A biochemical screen, including renal function, uric acid, glucose and lipid profile, should be performed because of the association with metabolic syndrome. Although hyperuricaemia is usually present, this does not confirm the diagnosis. Conversely, normal uric acid levels during attacks do not exclude gout, as serum urate falls during the acute phase response. Elevated ESR and CRP and neutrophelia are typical of acute gout, and they return to normal as the attack subsides.
The mainstay of treatment during an acute attack is the administration of anti-inflammatory drugs such as nonsteroidal anti-inflammatory drugs (NSAIDs), colchicine, or glucocorticoids. Ultimate control of gout requires correction of the basic underlying defect, the hyperuricemia. Attempts to normalize serum uric acid to <300–360 mol/L (5.0–6.0 mg/dL) to prevent recurrent gouty attacks and eliminate tophaceous deposits entail a commitment to long-term hypouricemic regimens and medications that generally are required for life. Hyperuricemia cannot be corrected by simple means (control of body weight, low-purine diet, and increase in liquid intake, limitation of ethanol use and avoidance of diuretics). Urine volume must be maintained by ingestion of 1500 mL of water every day.
Ayurvedic classical description of the etiopatogenesis and clinical features of Vatarakta can be correlated to the description of gouty arthritis and on critical analysis of the signs and symptoms it may be diagnosed as pittadhika vatarakta. Vatarakta is a spectrum of diseases which are having involvement of musculo skeletal structures. The etiological factors of the clinical condition are mainly related to the lifestyle of the person especially physiological and dietary habits that leads to metabolic disturbances. On analyzing the pathogenesis of the disease it may be seen that the vitiated raktha dhathu obstructs the movement of vata dosha and leads to the localization of toxic materials in asthisandhis. The description of the signs and symptoms of vatarakta is more or less similar to the clinical features of gout.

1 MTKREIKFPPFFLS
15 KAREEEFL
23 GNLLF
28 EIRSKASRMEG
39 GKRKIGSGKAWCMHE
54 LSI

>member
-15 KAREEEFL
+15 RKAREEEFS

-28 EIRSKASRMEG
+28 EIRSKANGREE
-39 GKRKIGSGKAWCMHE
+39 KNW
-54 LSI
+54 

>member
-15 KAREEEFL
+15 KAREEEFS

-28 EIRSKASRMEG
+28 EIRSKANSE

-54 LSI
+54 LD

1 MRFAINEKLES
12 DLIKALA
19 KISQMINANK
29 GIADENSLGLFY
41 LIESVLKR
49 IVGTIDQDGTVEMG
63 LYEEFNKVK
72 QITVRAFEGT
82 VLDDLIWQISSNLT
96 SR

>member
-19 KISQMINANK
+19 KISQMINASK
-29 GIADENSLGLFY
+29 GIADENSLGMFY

The line of treatment in Vatarakta associated with Pitta and Rakta are managed with Virechana (Purgation), Ghrithapana (Intake of pitta/ rakthahara processed ghee), Vasti (Enema – eg: ksheera vasthi) and Sheetanirvapana (Application of pitta/ rakthahara dravya in the form of paste in the affected regions). Rakthamokshana like jaloukavacharana are very effective in treating gout. Other symptomatic treatment such as lepa, upanaha, abhyanga, various types of pindasweda, pizhichil, dhara etc are also having significant action according to the stage of the disease and condition of the patient. However pathyahara vihara are important factors being observed to avoid the recurrence of the complaints.
In the present social status of the society, especially the food habits and the lifestyle are major contributory factors for the high rate of incidence of Gout. Ayush Ayurveda hospital has developed a special treatment programme based on Ayurvedic principles with modified life style for the effective management of this disease.
This is an Article by our Chief Consultant,Dr.P.K Sudarsanan Nair. View Profile